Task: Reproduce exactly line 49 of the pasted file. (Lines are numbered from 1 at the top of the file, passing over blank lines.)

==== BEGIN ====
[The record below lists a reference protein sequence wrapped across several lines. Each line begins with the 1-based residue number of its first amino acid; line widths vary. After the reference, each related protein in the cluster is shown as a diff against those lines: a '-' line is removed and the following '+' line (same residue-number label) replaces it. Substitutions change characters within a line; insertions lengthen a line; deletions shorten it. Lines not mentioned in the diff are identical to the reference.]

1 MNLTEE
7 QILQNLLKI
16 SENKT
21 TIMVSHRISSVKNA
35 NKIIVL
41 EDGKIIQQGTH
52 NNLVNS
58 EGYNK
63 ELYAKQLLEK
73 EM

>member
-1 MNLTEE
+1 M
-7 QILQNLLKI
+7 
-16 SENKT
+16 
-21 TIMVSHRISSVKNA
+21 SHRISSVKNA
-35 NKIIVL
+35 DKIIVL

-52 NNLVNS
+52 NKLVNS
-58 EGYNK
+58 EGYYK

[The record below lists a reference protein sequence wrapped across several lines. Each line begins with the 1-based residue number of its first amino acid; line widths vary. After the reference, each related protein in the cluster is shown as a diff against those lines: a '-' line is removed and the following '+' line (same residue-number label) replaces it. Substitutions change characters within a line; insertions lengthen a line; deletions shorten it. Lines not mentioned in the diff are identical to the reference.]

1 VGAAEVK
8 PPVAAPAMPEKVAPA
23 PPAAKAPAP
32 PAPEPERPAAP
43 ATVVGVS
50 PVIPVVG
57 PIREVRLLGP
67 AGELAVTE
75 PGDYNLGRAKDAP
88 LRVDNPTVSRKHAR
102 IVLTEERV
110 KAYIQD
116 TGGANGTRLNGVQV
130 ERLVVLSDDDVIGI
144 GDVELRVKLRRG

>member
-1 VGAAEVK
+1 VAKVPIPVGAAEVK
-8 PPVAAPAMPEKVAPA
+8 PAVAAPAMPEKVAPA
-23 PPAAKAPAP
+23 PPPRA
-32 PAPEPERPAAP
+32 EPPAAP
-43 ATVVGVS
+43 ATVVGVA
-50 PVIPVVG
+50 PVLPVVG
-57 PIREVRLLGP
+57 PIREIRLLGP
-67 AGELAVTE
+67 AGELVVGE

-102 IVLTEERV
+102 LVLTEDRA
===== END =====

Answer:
+23 PPPRA